Despite its confused and meandering pot, err, I mean plot, ‘Inherent Vice’ is weirdly entertaining and darkly funny in its own way, with numerous references from 'Adam 12' and 'Gilligan's Island' to Jesus's Last Supper.  To fully enjoy this movie, you must take a leap of faith and allow yourself to be swept along on its psychedelic trip to Nowhereville.  Don’t work too hard asking so many questions or try to connect the dots because you’ll only become increasingly frustrated.  Things will become ‘clear’ in the end.  Better yet, smoke a few joints while you’re at it with some friends for increased effect.  Just kidding. 

Grade: A
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Monday, January 5, 2015


“Survival. Resilience. Redemption.”  So goes the tagline of Angelina Jolie’s second directorial feature ‘Unbroken,’ the unbelievable-yet-true WWII survival tale based on Laura Hillenbrand’s 2010 non-fiction book of the same name.  In her own words, what drew the actress-cum-director to bring Louis “Louie” Zamperini’s story on-screen is that it’s about a man “who tries really, really hard.”  That much is true; Louie’s story is one that has to be seen (or read) to be believed.

The feat of portraying Louie Zamperini falls to British newcomer Jack O’Connell.  With his innocent, boyish aspect, it’s not too much of a stretch to see how he could be so naïve that such notions as “giving up” and “admitting defeat” would never occur to him despite the best efforts of POW camp guard Mutsuhiro “Bird” Watanabe (Takamasa Ishihara aka “Miyavi”) to break him, culminating with the Herculean scene in which he lifted a heavy beam above his head that brings to mind Jesus Christ bearing the cross for our sins (see poster below).

‘Unbroken’ is filled with cheesy-but-inspiring sound bites such as “If you can take it, you can make it” and “One moment of pain is worth a lifetime of glory.”  Platitudes aside, however, ‘Unbroken’ not only serves as a fitting tribute to a remarkable World War II veteran but also a testament to the enduring human spirit. To criticize such a “feel good” movie would be impolitic and un-American on my part, but thankfully I won’t have to because ‘Unbroken,’ co-written by the Coen brothers, is a solid yarn which demonstrates that Angelina Jolie may yet become a better director than she is an actress.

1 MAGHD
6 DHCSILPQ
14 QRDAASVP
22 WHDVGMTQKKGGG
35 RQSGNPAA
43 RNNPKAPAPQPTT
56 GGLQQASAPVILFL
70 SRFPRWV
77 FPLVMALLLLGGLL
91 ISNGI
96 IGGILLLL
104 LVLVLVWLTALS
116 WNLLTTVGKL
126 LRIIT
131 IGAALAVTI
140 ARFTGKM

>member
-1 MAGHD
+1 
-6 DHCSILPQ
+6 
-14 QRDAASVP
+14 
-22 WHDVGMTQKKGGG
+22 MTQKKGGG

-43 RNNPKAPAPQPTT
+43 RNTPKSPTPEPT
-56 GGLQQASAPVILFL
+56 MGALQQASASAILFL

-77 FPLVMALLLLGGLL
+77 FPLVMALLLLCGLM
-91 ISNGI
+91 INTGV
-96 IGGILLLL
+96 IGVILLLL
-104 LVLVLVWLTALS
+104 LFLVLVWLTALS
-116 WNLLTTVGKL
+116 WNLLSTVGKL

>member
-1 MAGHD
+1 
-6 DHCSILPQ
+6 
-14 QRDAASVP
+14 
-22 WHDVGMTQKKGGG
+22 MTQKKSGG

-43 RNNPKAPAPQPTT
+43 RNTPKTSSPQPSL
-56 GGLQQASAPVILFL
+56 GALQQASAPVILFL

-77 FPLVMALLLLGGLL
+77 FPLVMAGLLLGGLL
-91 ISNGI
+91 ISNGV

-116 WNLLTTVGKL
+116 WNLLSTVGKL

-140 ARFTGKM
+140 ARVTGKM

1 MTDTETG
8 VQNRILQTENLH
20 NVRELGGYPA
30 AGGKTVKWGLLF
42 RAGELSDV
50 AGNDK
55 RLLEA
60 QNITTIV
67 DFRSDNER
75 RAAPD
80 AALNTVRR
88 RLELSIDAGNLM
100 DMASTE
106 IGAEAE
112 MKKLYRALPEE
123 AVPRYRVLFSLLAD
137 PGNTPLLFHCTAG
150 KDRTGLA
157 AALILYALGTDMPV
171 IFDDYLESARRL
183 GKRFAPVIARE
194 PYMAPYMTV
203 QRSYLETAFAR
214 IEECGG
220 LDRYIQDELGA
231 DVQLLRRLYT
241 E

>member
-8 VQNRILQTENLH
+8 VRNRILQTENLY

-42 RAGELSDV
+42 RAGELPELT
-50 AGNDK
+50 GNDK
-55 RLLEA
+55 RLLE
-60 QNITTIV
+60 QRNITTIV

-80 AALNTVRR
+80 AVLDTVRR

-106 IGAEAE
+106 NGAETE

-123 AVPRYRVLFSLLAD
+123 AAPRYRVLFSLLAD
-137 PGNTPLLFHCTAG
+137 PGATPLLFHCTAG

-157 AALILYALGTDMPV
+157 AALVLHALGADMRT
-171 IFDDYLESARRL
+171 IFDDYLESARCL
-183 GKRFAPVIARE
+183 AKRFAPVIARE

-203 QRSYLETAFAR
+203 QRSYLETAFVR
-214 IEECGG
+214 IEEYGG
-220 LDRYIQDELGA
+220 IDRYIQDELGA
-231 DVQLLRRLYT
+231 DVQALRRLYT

Grade: B+
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Be careful what you wish for

What do you get when you tie together four popular and beloved Brothers Grimm fairy tales with an original story about a baker and his wife told through song?  The answer is ‘Into the Woods’ of course, the pleasant and utterly delightful Tony Award-winning Broadway musical which debuted in 1986 and now adapted into a movie by ‘Chicago’ director Rob Marshall.  With a talented cast including Meryl Streep, Emily Blunt, Anna Kendrick, James Corden and Johnny Depp, ‘Into the Woods’ takes us on an imaginative musical journey into the dark, forbidding forest filled with enchantment, mystery and danger.

The mashup is elegant in its simplicity: A baker (James Corden) and his wife (Emily Blunt) wanted badly to have a child, but couldn’t due to a curse placed upon them by a wicked witch (Meryl Streep).  To lift the curse, they must follow the witch’s instructions and obtain a cow “as white as milk,” a cape “as red as blood,” hair “as yellow as corn,” and a slipper “as pure as gold.”  In the process they venture ‘into the woods’ and encounter Jack (of Beanstalk fame), the Little Red Riding Hood, Rapunzel and Cinderella.  ‘Into the Woods’ twists the familiar happy endings of these characters into something a bit darker (but not so dark as to lose its family-friendly PG rating) and makes us contemplate these people’s actions and their consequences.

Buoyed by the splendid musical score from composer Stephen Sondheim, ‘Into the Woods’ delivers the goods as a gleeful and magical romp into an enchanted realm guaranteed to please young and old alike.  This is sheer movie escapism, plain and simple, as light and fluffy as cotton candy.

Grade: A